St Johns County Supervisor of Elections announced to Historic City News this morning that the Canvassing Board accepted a request made by current District 4 County Commissioner Jeremiah Blocker that the ballots cast in his race need not be recounted. In a letter from Blocker last night, he accepted that his re-election campaign had “come up short”.
Following the final canvass of the vote-by-mail ballots and provisional ballots cast in the August 23, 2022, Primary Election, 175 votes separated Blocker and Keating-Joseph, representing a .46% difference. State law provides an automatic machine recount any time the difference is less than .50%, so the Elections Office was prepared to begin the recount this morning at 9:30 a.m. According to Oakes, her staff and the Canvassing Board were prepared to work until midnight tonight to complete the task.
“It has been my honor to serve the citizens of St Johns County as the Commissioner from District 4 over the last 4 years. With all the ballots now officially accounted for, it appears my campaign has come up short,” Blocker wrote in his letter to Oakes, received late in the afternoon on August 26, 2022. “Therefore, I am not seeking a recount in my race for St. Johns County Commission District 4. I appreciate the hard work of the elections staff during this cycle.”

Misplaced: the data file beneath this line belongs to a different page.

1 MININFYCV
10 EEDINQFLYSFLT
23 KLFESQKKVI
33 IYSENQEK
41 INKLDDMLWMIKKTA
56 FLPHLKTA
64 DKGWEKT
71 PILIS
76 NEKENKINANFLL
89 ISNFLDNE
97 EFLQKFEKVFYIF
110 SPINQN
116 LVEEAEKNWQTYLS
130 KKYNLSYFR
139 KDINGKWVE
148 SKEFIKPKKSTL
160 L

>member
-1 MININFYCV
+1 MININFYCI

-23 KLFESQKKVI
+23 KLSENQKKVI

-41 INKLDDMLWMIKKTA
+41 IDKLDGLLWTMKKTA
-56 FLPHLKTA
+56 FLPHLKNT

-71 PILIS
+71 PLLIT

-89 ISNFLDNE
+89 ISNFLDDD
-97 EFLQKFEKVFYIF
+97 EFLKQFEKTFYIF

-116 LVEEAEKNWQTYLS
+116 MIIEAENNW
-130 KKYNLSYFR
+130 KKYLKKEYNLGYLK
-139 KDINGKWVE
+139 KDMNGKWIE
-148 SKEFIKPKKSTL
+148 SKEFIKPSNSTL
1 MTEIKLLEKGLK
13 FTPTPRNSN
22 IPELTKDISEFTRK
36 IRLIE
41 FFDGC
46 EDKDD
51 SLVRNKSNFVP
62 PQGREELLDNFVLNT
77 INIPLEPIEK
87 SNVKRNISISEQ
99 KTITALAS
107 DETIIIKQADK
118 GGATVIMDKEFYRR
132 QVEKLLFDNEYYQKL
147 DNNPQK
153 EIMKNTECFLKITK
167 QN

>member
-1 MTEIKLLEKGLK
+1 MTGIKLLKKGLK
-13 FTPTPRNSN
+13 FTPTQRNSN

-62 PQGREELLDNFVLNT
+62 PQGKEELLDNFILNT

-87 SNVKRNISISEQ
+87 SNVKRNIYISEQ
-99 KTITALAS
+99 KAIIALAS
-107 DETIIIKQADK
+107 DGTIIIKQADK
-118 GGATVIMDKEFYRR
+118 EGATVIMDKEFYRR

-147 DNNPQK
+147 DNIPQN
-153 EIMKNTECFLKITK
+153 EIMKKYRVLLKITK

Respecting the request and rights of candidate Blocker, the Canvassing Board subsequently rescinded the recount order for the County Commission District 4 race.
“Due to this action, the St Johns County 2022 Primary Election is now complete,” Oakes told Historic City News editor Michael Gold by phone. “All results are final and have been certified to the Division of Elections.”
A last-minute “spoiler” presented themselves as a write-in candidate, closing the voting to all but registered Republican voters in this race. Although nowhere in our archives can we find a record of a write-in candidate ever being elected to a countywide political office in St Johns County, the win for Keating-Joseph will not be officially complete until she faces “a blank line” on the ballot of all voters in the General Election on November 8, 2022.
Blocker reportedly raised $292,118.00 in campaign contributions. He and his out-of-town special interests learned a powerful lesson when Blocker was ultimately defeated by a political newcomer who had only raised $26,160. Money alone cannot always buy elected officials a seat on strategic governing boards.